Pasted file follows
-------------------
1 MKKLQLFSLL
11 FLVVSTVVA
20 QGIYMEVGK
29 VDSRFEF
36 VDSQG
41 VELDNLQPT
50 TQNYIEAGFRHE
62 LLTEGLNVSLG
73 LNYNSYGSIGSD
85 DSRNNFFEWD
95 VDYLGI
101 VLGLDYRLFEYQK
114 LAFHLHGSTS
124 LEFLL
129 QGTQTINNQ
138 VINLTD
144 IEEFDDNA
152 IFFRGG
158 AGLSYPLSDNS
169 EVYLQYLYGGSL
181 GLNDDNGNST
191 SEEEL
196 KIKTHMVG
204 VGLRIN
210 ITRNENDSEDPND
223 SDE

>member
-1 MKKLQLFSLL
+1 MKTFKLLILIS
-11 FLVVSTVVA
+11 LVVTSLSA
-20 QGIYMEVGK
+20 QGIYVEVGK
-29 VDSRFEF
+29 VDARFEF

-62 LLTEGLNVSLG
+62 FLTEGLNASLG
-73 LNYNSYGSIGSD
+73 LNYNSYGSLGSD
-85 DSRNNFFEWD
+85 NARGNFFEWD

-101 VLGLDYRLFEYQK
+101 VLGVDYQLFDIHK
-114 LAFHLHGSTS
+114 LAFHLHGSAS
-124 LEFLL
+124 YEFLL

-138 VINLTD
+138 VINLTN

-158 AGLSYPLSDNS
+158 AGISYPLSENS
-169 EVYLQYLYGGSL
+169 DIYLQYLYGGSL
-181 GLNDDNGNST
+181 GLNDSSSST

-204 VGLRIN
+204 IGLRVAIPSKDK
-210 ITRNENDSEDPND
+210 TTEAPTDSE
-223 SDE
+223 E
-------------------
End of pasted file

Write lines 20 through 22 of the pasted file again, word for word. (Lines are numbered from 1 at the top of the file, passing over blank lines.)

169 EVYLQYLYGGSL
181 GLNDDNGNST
191 SEEEL